It does well to think back and remember those times very clearly: it’s human nature to wipe out the bad times and only remember the good, especially when confronting contemporary problems.
In the intervening 25 years since the last whites-only election an enormous amount has changed here and much of it for the good. Sporting isolation is history, the economy, though sluggish, is growing faster than our American and European counterparts’. An estimated 16 million people now have some form of social grant and for many the healthcare system is vastly improved. There are now dozens of commercial and community radio stations, several new newspapers and this thing called the internet. Heads of state come and go, and our politicians travel where they will, as can most of our citizens.
Which brings us to the things that haven’t changed at all. Political activity is open and free, though there seems to be as much skulduggery and behind-the-scenes manoeuvring as ever. The SABC remains as it was in 1987 – a political tool in the hands of the ruling party. There is also growing concern at the levels of police involvement in politics – or, to rephrase that, the increasing use of the police and other elements of the state’s security apparatus by politicians for their own ends. Messrs Botha and Malan would have felt immediately at home reading this week’s headlines about General Richard Mdluli and the road to Mangaung. In addition, common-or-garden police brutality - another of this week’s headlines – was something the Nats had raised to a fine art.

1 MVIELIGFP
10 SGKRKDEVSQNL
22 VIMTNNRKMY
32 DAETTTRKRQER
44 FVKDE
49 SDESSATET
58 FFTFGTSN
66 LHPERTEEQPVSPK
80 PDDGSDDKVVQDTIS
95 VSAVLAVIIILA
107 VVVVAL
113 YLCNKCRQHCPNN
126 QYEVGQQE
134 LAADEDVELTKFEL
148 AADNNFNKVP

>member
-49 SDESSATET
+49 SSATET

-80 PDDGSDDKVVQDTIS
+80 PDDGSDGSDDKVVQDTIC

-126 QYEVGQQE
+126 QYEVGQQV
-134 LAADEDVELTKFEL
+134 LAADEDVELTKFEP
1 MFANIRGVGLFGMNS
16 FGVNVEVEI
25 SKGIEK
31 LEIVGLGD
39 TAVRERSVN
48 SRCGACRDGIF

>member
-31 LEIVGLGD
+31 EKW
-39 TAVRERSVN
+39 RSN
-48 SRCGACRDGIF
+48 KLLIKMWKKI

They would also have known they were back in Pretoria by examining the headlines about the e-tolling debacle, along with suggestions of impropriety along the lines of the arms deal. These were the men, after all, who first raided the fuel levy funds to pay for clandestine operations against the ANC. It was said at the time that you couldn’t be a successful Nat politician unless you had a numbered Swiss bank account, and a bolt-hole in Paraguay.
What might have caused them to raise an eyebrow is the rampantly public nature of the corruption which bedevils government, and the open discord in the ANC. Of course the Nats were corrupt, but they were discreet and did not allow corruption to interfere with a ruthlessly efficient government machine, if we can ignore for a moment the hapless targets of that efficiency. Nor did political infighting spill into public places: you did as you were told by PW, or, like AP Treurnicht, you left the party and played by yourself.
It has become trite to draw parallels between the Nats then and the ANC now but, despite some tempting similarities, it is fundamentally wrong. The South Africa of May 1987 was dark, oppressive, dangerous, deadly, dispiriting. Twenty-five years later, of course we have problems – which country doesn’t? – but in that quarter-century span we have become a very new and different nation. I, for one, look forward to the next 25. DM
Photo: The Groot Krokodil – PW Botha.
- Chris Gibbons